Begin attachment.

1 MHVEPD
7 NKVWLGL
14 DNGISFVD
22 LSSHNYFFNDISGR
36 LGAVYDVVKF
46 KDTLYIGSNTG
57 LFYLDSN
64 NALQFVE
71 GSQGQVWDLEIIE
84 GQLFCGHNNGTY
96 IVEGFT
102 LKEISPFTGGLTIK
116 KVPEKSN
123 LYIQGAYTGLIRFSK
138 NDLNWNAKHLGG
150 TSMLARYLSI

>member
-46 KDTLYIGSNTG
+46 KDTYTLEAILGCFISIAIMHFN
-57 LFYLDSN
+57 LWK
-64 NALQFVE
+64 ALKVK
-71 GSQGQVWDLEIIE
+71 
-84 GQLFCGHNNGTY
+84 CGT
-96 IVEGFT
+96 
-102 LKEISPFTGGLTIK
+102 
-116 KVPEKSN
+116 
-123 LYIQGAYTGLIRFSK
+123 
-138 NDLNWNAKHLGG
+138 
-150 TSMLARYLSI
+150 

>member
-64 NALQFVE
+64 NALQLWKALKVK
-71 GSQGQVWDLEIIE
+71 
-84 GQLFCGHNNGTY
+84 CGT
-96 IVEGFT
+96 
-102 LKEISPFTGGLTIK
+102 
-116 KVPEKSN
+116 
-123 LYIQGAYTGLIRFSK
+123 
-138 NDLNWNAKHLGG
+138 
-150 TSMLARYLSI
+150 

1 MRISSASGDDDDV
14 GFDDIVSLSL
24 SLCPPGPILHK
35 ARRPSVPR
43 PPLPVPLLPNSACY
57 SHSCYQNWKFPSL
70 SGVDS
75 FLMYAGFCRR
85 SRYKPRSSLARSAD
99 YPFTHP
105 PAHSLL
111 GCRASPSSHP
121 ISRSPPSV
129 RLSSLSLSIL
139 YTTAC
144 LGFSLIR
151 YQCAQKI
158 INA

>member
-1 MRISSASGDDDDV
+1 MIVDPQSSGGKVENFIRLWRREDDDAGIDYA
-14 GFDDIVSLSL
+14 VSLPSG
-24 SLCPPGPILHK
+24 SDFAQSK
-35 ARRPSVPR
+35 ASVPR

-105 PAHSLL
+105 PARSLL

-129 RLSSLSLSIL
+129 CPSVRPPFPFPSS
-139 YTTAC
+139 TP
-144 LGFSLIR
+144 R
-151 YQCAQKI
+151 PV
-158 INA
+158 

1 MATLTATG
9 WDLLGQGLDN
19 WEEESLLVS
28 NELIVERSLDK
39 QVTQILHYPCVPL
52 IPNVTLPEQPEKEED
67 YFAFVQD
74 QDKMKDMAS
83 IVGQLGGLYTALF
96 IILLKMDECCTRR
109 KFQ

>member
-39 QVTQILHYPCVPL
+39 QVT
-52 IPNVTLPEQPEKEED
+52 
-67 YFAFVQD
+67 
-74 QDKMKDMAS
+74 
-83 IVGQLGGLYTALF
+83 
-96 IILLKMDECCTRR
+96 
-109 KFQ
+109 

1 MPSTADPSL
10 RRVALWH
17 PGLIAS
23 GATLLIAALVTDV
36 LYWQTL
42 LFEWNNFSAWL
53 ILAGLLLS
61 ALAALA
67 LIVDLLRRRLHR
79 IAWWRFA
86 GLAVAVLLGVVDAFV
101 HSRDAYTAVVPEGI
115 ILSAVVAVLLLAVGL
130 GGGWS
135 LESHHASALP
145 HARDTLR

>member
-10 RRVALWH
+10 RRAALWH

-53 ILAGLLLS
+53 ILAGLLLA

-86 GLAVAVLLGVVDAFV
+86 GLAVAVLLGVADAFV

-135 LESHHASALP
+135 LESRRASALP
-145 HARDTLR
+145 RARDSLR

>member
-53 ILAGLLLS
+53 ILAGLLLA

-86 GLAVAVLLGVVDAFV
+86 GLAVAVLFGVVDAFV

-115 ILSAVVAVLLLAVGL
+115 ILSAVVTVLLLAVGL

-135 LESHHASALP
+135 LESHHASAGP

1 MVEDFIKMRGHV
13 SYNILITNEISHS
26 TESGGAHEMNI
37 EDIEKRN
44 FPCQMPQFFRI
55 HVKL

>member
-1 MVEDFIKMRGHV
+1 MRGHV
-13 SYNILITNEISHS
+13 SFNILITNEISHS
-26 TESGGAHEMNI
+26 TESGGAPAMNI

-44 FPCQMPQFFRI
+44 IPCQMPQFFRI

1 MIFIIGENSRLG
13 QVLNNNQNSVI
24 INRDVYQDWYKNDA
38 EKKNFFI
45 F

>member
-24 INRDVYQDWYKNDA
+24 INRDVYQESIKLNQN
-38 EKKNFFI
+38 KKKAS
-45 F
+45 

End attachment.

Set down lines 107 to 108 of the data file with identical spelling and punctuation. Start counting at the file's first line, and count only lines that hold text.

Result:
96 IILLKMDECCTRR
109 KFQ